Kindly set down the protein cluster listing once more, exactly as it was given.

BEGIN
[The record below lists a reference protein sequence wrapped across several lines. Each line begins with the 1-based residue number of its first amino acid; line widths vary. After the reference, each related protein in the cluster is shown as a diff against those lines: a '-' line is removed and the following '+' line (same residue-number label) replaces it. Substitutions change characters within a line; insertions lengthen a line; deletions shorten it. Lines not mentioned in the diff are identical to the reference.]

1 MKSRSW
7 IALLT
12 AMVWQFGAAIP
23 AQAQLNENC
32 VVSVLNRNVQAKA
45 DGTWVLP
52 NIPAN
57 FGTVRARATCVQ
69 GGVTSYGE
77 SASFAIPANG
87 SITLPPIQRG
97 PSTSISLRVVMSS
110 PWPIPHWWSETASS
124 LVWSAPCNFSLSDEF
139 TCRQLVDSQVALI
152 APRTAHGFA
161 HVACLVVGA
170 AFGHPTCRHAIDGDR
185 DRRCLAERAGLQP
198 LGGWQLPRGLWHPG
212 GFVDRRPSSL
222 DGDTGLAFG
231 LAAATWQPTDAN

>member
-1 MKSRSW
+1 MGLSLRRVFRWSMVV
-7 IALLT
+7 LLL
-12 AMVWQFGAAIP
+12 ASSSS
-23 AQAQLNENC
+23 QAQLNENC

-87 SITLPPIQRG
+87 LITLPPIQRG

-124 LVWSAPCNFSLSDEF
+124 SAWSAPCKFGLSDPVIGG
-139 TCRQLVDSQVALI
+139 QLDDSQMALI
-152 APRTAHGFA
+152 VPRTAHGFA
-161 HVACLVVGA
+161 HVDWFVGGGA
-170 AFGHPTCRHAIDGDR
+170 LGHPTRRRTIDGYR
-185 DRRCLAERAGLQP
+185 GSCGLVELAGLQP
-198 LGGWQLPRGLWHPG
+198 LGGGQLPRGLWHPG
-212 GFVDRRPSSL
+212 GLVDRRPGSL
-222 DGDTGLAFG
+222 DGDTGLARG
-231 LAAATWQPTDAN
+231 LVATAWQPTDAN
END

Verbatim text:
[The record below lists a reference protein sequence wrapped across several lines. Each line begins with the 1-based residue number of its first amino acid; line widths vary. After the reference, each related protein in the cluster is shown as a diff against those lines: a '-' line is removed and the following '+' line (same residue-number label) replaces it. Substitutions change characters within a line; insertions lengthen a line; deletions shorten it. Lines not mentioned in the diff are identical to the reference.]

1 MKSRSW
7 IALLT
12 AMVWQFGAAIP
23 AQAQLNENC
32 VVSVLNRNVQAKA
45 DGTWVLP
52 NIPAN
57 FGTVRARATCVQ
69 GGVTSYGE
77 SASFAIPANG
87 SITLPPIQRG
97 PSTSISLRVVMSS
110 PWPIPHWWSETASS
124 LVWSAPCNFSLSDEF
139 TCRQLVDSQVALI
152 APRTAHGFA
161 HVACLVVGA
170 AFGHPTCRHAIDGDR
185 DRRCLAERAGLQP
198 LGGWQLPRGLWHPG
212 GFVDRRPSSL
222 DGDTGLAFG
231 LAAATWQPTDAN

>member
-1 MKSRSW
+1 MGLSLRRVFRWSMVV
-7 IALLT
+7 LLL
-12 AMVWQFGAAIP
+12 ASSSS
-23 AQAQLNENC
+23 QAQLNENC

-87 SITLPPIQRG
+87 LITLPPIQRG

-124 LVWSAPCNFSLSDEF
+124 SAWSAPCKFGLSDPVIGG
-139 TCRQLVDSQVALI
+139 QLDDSQMALI
-152 APRTAHGFA
+152 VPRTAHGFA
-161 HVACLVVGA
+161 HVDWFVGGGA
-170 AFGHPTCRHAIDGDR
+170 LGHPTRRRTIDGYR
-185 DRRCLAERAGLQP
+185 GSCGLVELAGLQP
-198 LGGWQLPRGLWHPG
+198 LGGGQLPRGLWHPG
-212 GFVDRRPSSL
+212 GLVDRRPGSL
-222 DGDTGLAFG
+222 DGDTGLARG
-231 LAAATWQPTDAN
+231 LVATAWQPTDAN